More Ryanair disruption looms as pilots vote to strike

Ryanair's passengers are facing more flight cancellations and disruption after the low-cost airline's German pilots voted to strike over a pay dispute.
The Vereinigung Cockpit (VC) union said 96% of the airline's pilots in Germany voted for industrial action.
The union is giving the Irish carrier until 6 August to make an offer to avoid a strike, VC said. It will give 24 hours' notice before it calls a strike."Ryanair has been playing for time in the negotiations since January," VC said. "If the signal given by this vote is not taken seriously, then strikes - such as in other European countries - are inevitable."

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Ryanair warns of 300 job losses amid row with pilots
Ryanair has threatened to cut 300 jobs among its Irish pilots and crews as a dispute over pay and conditions continues.

Last week, the Irish carrier cancelled more than 600 flights, affecting more than 100,000 passengers, as it faced disputes by pilots and crews in Ireland, Italy, Belgium, Spain and Portugal.It also threatened to move aircraft and jobs out of Ireland after pilots walked out for the third day of strikes.Forsa, the union representing Irish pilots, responded by calling another strike on 3 April and warned more would follow.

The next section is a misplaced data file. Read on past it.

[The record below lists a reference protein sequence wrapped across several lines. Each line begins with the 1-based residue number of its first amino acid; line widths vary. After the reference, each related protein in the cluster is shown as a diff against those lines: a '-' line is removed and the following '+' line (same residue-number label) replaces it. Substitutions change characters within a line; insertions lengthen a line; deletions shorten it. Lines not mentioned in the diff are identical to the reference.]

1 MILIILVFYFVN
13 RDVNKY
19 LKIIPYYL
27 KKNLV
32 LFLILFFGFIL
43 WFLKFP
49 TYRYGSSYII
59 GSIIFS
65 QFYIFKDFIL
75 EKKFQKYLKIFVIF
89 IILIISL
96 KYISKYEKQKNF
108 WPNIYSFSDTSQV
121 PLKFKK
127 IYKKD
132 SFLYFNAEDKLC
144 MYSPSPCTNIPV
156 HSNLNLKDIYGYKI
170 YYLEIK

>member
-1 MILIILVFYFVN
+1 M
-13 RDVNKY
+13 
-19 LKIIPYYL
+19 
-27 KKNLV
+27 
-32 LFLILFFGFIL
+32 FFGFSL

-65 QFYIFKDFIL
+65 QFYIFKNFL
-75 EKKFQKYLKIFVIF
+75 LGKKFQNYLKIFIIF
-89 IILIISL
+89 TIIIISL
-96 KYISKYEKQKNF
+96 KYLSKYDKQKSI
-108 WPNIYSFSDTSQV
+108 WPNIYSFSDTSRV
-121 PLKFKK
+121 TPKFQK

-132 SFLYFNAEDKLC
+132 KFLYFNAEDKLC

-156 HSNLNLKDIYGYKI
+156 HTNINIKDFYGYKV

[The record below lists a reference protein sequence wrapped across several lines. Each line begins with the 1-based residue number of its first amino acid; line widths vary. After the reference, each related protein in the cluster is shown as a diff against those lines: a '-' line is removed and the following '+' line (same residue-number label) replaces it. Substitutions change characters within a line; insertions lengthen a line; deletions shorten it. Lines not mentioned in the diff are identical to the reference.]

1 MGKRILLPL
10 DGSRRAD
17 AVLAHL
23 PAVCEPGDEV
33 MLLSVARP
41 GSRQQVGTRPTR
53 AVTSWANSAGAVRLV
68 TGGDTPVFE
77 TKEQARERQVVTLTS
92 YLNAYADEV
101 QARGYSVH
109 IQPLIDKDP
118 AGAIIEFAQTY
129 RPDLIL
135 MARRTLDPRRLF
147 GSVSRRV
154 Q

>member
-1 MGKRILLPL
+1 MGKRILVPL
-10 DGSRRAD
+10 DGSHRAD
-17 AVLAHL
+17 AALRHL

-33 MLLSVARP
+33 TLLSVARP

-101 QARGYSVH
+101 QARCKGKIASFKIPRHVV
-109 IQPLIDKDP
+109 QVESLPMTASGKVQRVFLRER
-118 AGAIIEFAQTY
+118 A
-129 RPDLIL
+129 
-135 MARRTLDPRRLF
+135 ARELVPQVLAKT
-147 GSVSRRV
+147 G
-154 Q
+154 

Ryanair said up to 3,500 passengers booked on Friday's cancelled flights had been re-accommodated or refunded.
Ryanair invites FORSA to meeting and releases details of FORSA's requirements (9 of 11 agreed):— Ryanair (@Ryanair)
Chief operations officer Peter Bellew said: "The 20 cancelled flights next Friday cannot be recovered even if this unnecessary (4th) strike is called off.""We hope Forsa will accept our invitationg to meet either next Saturday (4th) or any day the following week, as long as no more strikes are called while we meet, and no Aer Lingus pilots are involved in these negotiations."
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Ryanair's refusal to recognise unions was at the heart of the model that transformed the small Irish regional airline into Europe's largest carrier by passenger numbers.But it was forced to recognise unions for the first time in its 32-year history in December to avert costly strike action over a rota blunder, which forced it to cancel flights affecting 700,000 customers.
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